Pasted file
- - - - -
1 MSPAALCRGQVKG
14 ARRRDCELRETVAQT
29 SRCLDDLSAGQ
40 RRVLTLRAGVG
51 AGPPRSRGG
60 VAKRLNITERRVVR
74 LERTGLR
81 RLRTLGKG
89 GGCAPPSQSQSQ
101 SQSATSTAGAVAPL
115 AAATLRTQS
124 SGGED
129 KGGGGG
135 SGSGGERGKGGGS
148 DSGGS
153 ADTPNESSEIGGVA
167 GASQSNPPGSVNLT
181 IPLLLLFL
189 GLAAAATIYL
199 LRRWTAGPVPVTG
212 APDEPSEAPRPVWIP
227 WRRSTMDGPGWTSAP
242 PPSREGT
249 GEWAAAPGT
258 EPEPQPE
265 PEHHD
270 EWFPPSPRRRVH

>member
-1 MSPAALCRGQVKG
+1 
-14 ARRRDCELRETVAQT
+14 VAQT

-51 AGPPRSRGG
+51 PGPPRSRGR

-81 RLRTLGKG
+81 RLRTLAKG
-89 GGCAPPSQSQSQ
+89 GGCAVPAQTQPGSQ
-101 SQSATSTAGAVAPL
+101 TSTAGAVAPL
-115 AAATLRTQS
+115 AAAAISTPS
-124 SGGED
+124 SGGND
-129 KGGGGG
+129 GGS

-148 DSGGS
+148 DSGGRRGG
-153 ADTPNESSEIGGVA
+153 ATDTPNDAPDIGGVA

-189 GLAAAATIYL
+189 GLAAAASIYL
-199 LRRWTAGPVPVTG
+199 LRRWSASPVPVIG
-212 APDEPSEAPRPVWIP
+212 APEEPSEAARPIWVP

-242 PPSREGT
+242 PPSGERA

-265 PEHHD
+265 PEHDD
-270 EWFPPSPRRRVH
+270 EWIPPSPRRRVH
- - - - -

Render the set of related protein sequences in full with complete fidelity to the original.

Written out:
1 MSPAALCRGQVKG
14 ARRRDCELRETVAQT
29 SRCLDDLSAGQ
40 RRVLTLRAGVG
51 AGPPRSRGG
60 VAKRLNITERRVVR
74 LERTGLR
81 RLRTLGKG
89 GGCAPPSQSQSQ
101 SQSATSTAGAVAPL
115 AAATLRTQS
124 SGGED
129 KGGGGG
135 SGSGGERGKGGGS
148 DSGGS
153 ADTPNESSEIGGVA
167 GASQSNPPGSVNLT
181 IPLLLLFL
189 GLAAAATIYL
199 LRRWTAGPVPVTG
212 APDEPSEAPRPVWIP
227 WRRSTMDGPGWTSAP
242 PPSREGT
249 GEWAAAPGT
258 EPEPQPE
265 PEHHD
270 EWFPPSPRRRVH

>member
-1 MSPAALCRGQVKG
+1 
-14 ARRRDCELRETVAQT
+14 VAQT

-51 AGPPRSRGG
+51 PGPPRSRGR

-81 RLRTLGKG
+81 RLRTLAKG
-89 GGCAPPSQSQSQ
+89 GGCAVPAQTQPGSQ
-101 SQSATSTAGAVAPL
+101 TSTAGAVAPL
-115 AAATLRTQS
+115 AAAAISTPS
-124 SGGED
+124 SGGND
-129 KGGGGG
+129 GGS

-148 DSGGS
+148 DSGGRRGG
-153 ADTPNESSEIGGVA
+153 ATDTPNDAPDIGGVA

-189 GLAAAATIYL
+189 GLAAAASIYL
-199 LRRWTAGPVPVTG
+199 LRRWSASPVPVIG
-212 APDEPSEAPRPVWIP
+212 APEEPSEAARPIWVP

-242 PPSREGT
+242 PPSGERA

-265 PEHHD
+265 PEHDD
-270 EWFPPSPRRRVH
+270 EWIPPSPRRRVH